bronze, 2.5 m x 3.5 m and weighs a ton
The sculpture is a result of combining art and the science of representing. It is also about observance, mapping and describing the nature of growth.
The progress of the work was akin to plotting a journey from the abyss and the unknown up into the light, and with each breakthrough, revealing a new world. Time after time, layer by layer, like the nautilus, the work built a rhythm, flowing from the past to the present. Both medical science and the arts break into this rhythm of life through observation and recording, driven by an inherent curiosity and thirst for knowledge, and understanding. We build a structure of “knowing” that is propelled forward (and back), like the nautiloid spiral – its chambers fused sealed but inextricably linked – form, in our mind, an idea of time, however incomplete. Thus, our work is done.
Each growth phase of nautilus pompilius is characterised by successive chambers known technically as septa, the complete shell being mostly typically spiral in shape.
This form mirrors closely the proportioning of the Golden Section, a harmonious man-made measuring tool with its unique capacity to unite different parts of a whole. (Similarly, in the specialist Departments of IMS). Each compartment retains its own integrity yet, co-joined fulfils a greater pattern and rhythm.
The sculpture denotes a calculated “industrial” mapping of the Golden Section and of one of natures wonders. The relief-cast in bronze (that most classical of sculptural mediums), bronze plate, riveted, and patinateed, waxed and polished, contrasts starly perhapswith the scaled-up cast of the outer nautilus shell. One is forced to consider a nature in overdrive. However , the sculpture's simplicity too evokes contemplation.
In 2001 I was commissioned by the Stromness Pier Arts Centre to make a large scale public sculpture as part of The Constant Moment, a visual art project celebrating the New Millennium. The work, Plough, (illustrated left) made of salvaged ploughshares is sited outside the Orkney Auction Mart. This reuse of timeworn ploughs provides a poignant and pertinent celebration of the fragile cycles of agriculture.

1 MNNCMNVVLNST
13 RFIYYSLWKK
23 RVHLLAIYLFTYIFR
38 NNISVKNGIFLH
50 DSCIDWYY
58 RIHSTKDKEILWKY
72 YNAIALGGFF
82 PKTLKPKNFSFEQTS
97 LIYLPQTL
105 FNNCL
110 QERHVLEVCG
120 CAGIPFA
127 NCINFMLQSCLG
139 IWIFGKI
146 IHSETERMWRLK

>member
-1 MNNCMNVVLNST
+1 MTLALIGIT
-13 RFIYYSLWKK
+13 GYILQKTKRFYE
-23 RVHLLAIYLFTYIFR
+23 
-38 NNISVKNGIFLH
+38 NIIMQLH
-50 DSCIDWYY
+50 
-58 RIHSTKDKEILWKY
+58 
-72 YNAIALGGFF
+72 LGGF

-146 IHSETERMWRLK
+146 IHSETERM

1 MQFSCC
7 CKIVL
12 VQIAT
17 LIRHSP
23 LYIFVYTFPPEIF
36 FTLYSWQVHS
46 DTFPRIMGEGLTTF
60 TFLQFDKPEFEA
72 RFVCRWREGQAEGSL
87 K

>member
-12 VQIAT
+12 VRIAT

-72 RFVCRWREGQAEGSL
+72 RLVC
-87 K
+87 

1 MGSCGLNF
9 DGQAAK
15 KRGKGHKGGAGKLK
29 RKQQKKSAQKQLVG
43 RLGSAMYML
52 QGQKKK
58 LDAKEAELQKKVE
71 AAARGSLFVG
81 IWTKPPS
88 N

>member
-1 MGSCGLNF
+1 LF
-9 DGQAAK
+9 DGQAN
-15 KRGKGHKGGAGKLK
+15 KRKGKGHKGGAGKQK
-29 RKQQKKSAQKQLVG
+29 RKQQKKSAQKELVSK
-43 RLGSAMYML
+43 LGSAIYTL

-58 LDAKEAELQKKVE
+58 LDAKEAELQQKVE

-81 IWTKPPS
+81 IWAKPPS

"Orkney provides a rich diversity of natural enviroments. Constant human reliance and interaction with these resources have left a significant trail of markers and monuments"
2000 years ago the point of the plough was flattened into a blade and called a share. This was the making of a form that has changed little in 2000 years. The invention of the plough is deemed as important in human history as the invention of the wheel.
Orkney's green, cultivated landscape was shaped and born out of continual use of the plough. This millennium has brought a particular threat to the way of life for Orkney's long established farms. Hopefully this piece of sculpture will not be a memorial but rather a monument celebrating the continued survival of Orkney's ancient heritage.
When younger I was always in awe of the black line that was drawn repeatedly into the land to form a rhythmical mathematical pattern. I enjoyed watching the point at which the blade cuts and lifts. All the contrasts appealed to the destructive and creative feelings in me. The gash in the green revealing the black earth, the driver moving forward and yet looking back, destroying old plants in order to create new. Just as now we should be moving forward into the new millennium but looking back and learning from the past.
The rich diversity of the natural environment has been shaped by the forces of nature and man's impact on the land through the use of tools. I have therefore chosen the plough to represent human reliance and interaction.
The mart is the hub of Orkneys agricultural world. Beasts are bought and sold as young and can be bought and sold for slaughter, so completing the circle of their lives.
The site is on the main Kirkwall Stromness road and one of the first views of Kirkwall coming from the ferry as well as looking out to the Northern Isles. It links the East farmers to the West.